When the Monetary Authority of Singapore (MAS)-led Veritas consortium wanted to test a new fairness assessment framework, it faced a key challenge.
They knew that the most rigorous results would come from using real case studies with real data. But for obvious privacy and competitive reasons, the financial services companies involved could not share that data.
The solution? To use synthetic and/or anonymous data. But this itself created a new problem. They would need synthetic data close enough to the real data to be useful, but different enough to protect the privacy of the individuals involved. How could they find the right balance?
The need for anonymity
This speaks to a broader problem that organizations face in many different contexts. The opportunities to get value from data are exploding. But they come with more and more privacy concerns. Especially when personal microdata are at stake.
Consider just how easy it is to identify an individual from their data. Studies have shown that 87% of the US population has characteristics that make them identifiable from only three data points: Zip code, gender, and date of birth. The risks associated with disclosing personal data are therefore obvious – for both individuals and for companies who must protect the personal data of others.
One answer is to anonymize data. This is a good compliance strategy for companies, and it’s recommended by most data protection rules. By processing a collection of personal data for anonymization, it’s possible to irreversibly alter it to prevent straightforward identification of the individuals who contributed the data. Yet the anonymized data can still be used for larger statistical analysis. That keeps companies in compliance with data protection rules, and lets them drive value from the original data without directly “using” it.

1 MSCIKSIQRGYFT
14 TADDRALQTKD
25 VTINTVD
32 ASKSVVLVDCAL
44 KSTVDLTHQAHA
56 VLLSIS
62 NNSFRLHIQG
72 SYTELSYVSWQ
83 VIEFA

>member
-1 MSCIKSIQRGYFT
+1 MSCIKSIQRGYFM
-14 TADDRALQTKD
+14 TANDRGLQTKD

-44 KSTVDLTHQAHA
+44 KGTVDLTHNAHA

100% anonymity = 0% value?
However, anonymization creates one very particular challenge. There’s always a trade-off between data privacy and data value. The “further away” from reality synthetic data becomes, the less useful it is for analytics or for developing AI algorithms. So what you gain in privacy, you lose in value.
You can’t eliminate this trade off entirely. But where you land on the spectrum between privacy and utility will vary depending on the approach you take. It’s therefore crucial to think proportionately about anonymization strategy, considering both the nature of the data and what it will be used for, as well as the privacy risks.
This need for proportionality has been nicely summarised by Mark James Elliot:
“We can have secure houses or usable houses but not both … An absolutely secure house would lack doors and windows and therefore be unusable. But that does not mean that all actions to make one’s house more secure are pointless, and nor does it mean that proportional efforts to secure my house are not a good idea. The deadbolt on my door may not help if a burglar comes armed with a battering ram or simply smashes my living room window but that does not mean that my lock is useless, merely that it does not (and cannot) provide absolute security.”
APAT: finding a balance between privacy and utility
For businesses, the objective is to find the most acceptable balance between privacy and value when dealing with personal data. To do that effectively, they need to fully understand the extent of the trade-offs they’re making. But until now, there haven’t been any off-the-shelf assessment methods or audit tools to do this.